Recently a client of mine decided to start using Klaviyo as an email marketing platform for its WooCommerce store. I was tasked with setting it up.
And to tell you the truth I was really surprised how many problems I had with the mailing system of this $150 million+ company.
And so I decided to write an article listing the most serious ones (just like I did when I talked about Mailchimp and WooCommerce)
Please mind that this article is not a review. I won’t list here everything that Klaviyo does well. I will only concentrate on what it miserably fails with.
Let’s get right to these problems.
1. Incomplete data
Klaviyo boasts that they use store’s data and traffic statistics to build a customer’s profile than can be later used to send people targeted emails.
In other words, you should see in your Klaviyo’s panel history of customer’s interactions with your store like what pages they visited, what forms they cliked, what products they ordered, etc.
In reality, this data are incomplete.
- Orders created in WooCommerce admin panel (e.g. by customer service)
- Orders paid with cash on delivery and bank transfers
- Some key user interactions
Missing orders created in WooCommerce admin panel
Klaviyo doesn’t seem to see when orders are created in admin panel. In such cases, they don’t show up in customer profiles in Klaviyo. This in turn results in inability to send those customers properly targeted messages.
After all you can’t target customers who are not marked as such.
Missing orders paid with COD and bank transfers
Klaviyo “sees” orders that were paid by online payment gateways (like PayPal or Stripe). And ONLY them.
If a customer chooses to pay via direct bank transfer or pay cash on delivery than:
- Klaviyo won’t “catch” these orders, and their carts will be marked as “abandoned”.
- Those people will receive all the abandonment cart emails you set up in your cart-recovery sequence.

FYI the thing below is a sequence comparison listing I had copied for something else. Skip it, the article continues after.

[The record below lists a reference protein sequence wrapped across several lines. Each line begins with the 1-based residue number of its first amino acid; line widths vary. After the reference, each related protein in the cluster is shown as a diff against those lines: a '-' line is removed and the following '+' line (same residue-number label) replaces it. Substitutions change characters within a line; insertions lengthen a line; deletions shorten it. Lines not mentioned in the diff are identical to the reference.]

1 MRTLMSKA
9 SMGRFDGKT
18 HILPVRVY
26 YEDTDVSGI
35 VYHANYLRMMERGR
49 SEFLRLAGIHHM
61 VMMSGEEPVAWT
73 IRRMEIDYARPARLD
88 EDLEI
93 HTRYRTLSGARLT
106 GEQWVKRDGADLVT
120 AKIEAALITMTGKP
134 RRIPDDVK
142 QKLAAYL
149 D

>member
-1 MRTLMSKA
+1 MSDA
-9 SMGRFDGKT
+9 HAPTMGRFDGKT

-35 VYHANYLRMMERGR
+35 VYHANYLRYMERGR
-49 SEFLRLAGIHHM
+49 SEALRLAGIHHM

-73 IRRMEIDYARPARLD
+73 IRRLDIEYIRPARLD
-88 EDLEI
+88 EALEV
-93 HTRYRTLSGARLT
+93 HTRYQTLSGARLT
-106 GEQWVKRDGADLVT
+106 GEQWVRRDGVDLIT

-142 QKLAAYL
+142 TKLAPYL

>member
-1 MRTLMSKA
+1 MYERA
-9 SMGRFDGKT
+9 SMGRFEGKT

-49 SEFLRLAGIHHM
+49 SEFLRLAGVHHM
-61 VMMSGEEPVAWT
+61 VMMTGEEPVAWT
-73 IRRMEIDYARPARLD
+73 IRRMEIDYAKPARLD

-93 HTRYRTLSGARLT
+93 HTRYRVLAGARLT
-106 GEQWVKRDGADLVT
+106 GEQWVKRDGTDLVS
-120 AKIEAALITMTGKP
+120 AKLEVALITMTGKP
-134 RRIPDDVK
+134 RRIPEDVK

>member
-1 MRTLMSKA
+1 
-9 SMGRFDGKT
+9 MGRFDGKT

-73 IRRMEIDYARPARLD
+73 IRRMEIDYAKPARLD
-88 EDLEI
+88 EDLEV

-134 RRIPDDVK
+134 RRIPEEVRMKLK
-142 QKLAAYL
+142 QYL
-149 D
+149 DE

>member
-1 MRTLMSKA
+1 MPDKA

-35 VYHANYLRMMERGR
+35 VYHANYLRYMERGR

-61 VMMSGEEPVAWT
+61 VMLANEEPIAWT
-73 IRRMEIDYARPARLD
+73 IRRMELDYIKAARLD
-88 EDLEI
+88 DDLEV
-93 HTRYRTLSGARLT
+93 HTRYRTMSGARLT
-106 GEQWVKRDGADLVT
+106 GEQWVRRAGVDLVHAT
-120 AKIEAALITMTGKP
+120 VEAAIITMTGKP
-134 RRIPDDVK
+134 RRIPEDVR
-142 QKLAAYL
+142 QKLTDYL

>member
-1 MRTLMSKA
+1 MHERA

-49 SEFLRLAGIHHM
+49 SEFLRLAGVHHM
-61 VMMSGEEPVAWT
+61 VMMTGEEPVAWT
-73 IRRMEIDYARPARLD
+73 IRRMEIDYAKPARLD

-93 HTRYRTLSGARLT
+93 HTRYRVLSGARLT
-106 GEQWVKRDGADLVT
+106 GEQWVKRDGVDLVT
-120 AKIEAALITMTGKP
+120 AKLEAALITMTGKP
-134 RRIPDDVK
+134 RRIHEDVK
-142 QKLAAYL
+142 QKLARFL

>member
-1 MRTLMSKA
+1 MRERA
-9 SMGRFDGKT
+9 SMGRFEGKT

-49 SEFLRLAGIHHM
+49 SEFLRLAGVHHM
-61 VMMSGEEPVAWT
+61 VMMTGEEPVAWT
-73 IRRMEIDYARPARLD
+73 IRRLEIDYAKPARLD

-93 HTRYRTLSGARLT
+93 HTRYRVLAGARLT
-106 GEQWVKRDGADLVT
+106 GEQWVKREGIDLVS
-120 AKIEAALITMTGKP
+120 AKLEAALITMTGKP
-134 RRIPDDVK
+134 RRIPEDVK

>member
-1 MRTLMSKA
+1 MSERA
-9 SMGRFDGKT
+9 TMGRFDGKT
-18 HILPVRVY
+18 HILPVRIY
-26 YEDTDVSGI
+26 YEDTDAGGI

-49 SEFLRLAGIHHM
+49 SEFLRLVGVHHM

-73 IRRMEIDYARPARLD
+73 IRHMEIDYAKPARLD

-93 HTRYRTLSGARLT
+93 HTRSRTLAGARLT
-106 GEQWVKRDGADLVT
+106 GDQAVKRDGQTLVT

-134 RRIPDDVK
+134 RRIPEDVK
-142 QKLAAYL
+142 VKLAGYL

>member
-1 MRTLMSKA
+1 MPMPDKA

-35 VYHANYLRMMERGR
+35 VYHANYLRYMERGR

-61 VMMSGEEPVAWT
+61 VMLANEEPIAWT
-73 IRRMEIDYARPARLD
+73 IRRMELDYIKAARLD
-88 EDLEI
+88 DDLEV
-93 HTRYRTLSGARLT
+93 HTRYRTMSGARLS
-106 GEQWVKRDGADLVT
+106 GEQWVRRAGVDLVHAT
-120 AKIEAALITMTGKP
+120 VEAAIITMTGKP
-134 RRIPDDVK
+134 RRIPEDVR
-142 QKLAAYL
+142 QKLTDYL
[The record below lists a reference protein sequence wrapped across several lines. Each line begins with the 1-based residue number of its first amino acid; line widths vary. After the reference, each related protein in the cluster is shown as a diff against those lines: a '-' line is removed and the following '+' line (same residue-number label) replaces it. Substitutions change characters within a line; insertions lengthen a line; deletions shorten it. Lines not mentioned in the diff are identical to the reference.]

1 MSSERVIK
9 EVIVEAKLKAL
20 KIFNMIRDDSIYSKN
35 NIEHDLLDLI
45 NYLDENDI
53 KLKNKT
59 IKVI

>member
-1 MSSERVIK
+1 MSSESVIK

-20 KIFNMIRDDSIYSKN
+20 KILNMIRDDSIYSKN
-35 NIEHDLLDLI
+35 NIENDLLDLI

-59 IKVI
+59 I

- You won’t see orders from these people on their profile pages and in reports.
- You won’t be able to target them as customers in your other automated email sequences.
Incomplete data of user interactions with WooCommerce store
Klaviyo by default logs:
- What browser a visitor uses to view your site
- What products they saw
And that is it!
Here’s a link if you don’t believe me.
For example, if a customer visits a page in your store, Klaviyo won’t report it. If they view a product category than also Klaviyo won’t report it.
If a user leaves a review, responds to a survery or fills out some other form than – once again – you’re in though luck because Klaviyo doesn’t catch submitted forms.
Try cerating targeted emails without knowing what kind of content your customers are interested in and what they did on your site.
Your only option would be to contact your developer to manually add scripts to your site that track these interactions. Fortunately, this can be done.
I’ve written 200 lines of code to fill in these gaps.
Missing “new order” status
In Klaviyo you can send emails to customers when the statuses of their orders change to e.g. “placed order”, “cancelled order”, etc.
The devil, however, is in the details.
It turns out that “placed order” status is not actually an equivalent of WooCommerce’s “new order” but “processing order” status. In other words, it is set up when the order is already paid and is being processed.
It becomes a problem in these 2 situations: